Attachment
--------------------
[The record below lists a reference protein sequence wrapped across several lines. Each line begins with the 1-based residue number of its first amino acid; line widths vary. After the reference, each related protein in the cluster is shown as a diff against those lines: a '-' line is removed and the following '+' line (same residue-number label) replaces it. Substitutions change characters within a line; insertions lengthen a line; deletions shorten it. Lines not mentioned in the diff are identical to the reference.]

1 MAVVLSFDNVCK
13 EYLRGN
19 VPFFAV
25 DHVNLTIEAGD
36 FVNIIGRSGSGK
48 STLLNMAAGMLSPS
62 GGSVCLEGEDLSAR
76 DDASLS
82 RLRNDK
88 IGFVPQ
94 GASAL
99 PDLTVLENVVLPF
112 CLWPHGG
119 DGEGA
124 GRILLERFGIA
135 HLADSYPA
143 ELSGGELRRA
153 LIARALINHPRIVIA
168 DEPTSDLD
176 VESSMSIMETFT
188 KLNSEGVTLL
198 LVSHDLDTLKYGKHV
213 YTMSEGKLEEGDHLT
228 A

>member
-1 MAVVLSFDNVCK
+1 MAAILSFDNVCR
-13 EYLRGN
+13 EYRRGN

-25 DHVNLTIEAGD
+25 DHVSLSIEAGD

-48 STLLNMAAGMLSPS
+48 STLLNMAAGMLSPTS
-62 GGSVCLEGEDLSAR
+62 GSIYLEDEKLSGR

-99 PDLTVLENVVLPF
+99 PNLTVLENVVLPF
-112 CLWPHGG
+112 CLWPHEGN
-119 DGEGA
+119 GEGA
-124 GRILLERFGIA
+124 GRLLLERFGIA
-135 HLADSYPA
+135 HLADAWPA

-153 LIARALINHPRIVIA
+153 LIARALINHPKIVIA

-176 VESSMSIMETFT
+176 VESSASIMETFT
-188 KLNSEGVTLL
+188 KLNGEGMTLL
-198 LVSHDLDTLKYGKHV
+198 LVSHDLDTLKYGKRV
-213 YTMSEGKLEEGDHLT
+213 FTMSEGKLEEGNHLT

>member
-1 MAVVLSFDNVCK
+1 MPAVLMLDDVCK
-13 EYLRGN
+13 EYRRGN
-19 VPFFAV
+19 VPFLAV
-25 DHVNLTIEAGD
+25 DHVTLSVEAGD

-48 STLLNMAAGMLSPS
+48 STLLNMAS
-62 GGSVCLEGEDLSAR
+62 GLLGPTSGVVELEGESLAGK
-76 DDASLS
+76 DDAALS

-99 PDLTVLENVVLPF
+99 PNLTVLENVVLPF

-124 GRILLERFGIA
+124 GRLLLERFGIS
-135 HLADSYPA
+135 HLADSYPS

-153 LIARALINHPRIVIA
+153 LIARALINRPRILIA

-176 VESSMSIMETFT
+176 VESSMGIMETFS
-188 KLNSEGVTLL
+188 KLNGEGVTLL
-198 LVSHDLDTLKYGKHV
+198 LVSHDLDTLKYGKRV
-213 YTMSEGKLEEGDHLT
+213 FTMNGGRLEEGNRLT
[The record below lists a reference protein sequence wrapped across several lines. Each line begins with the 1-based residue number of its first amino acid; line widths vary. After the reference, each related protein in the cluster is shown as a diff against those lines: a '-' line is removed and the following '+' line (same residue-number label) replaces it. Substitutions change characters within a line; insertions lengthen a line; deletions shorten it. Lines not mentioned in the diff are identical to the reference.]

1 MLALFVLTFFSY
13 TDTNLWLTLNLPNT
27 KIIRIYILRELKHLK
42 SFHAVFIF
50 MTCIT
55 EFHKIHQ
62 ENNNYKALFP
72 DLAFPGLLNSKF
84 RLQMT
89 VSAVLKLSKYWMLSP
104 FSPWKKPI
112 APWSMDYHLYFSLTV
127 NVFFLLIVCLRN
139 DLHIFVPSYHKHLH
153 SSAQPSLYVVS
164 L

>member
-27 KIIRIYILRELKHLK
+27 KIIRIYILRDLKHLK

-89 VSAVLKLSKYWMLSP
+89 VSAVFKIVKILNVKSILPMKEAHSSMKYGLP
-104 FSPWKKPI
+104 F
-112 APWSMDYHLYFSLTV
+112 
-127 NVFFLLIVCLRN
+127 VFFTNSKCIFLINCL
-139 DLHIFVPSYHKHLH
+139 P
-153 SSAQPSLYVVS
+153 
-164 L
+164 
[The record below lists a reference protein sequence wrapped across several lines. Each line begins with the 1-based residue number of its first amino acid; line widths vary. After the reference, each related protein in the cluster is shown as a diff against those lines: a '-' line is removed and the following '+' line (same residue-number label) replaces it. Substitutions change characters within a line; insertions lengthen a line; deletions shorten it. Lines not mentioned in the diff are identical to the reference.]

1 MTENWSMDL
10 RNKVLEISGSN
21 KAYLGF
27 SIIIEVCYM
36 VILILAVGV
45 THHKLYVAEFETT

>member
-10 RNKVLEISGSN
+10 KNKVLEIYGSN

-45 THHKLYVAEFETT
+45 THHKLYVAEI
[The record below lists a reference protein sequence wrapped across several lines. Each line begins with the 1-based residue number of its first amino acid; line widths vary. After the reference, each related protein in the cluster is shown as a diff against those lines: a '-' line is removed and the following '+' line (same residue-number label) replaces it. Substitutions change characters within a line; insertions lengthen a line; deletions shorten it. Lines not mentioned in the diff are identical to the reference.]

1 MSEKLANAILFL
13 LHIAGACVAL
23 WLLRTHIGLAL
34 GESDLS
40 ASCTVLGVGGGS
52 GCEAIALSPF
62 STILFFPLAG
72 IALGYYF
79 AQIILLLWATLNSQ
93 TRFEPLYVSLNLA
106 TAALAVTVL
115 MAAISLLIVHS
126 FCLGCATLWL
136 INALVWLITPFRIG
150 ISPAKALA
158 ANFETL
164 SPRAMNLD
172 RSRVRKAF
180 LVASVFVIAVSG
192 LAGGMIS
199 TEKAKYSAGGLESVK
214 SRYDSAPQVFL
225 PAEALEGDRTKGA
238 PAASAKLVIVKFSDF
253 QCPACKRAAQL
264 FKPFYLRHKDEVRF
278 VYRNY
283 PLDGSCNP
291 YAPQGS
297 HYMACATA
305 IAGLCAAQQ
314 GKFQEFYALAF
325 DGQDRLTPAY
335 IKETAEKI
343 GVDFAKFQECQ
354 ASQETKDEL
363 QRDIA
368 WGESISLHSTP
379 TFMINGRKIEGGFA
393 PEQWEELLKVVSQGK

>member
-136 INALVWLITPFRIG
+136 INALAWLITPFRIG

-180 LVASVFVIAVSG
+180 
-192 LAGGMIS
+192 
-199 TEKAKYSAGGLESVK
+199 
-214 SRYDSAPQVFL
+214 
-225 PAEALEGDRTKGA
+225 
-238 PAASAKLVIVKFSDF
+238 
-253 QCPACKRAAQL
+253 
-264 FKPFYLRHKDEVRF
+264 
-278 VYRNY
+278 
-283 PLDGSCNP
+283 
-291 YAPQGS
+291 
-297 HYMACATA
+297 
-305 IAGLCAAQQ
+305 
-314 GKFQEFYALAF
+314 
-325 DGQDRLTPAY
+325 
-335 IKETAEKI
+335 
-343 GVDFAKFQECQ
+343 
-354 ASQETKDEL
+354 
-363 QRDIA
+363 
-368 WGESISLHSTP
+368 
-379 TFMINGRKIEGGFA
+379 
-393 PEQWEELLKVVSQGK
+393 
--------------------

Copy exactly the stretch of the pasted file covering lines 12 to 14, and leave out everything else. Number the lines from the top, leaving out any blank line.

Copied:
94 GASAL
99 PDLTVLENVVLPF
112 CLWPHGG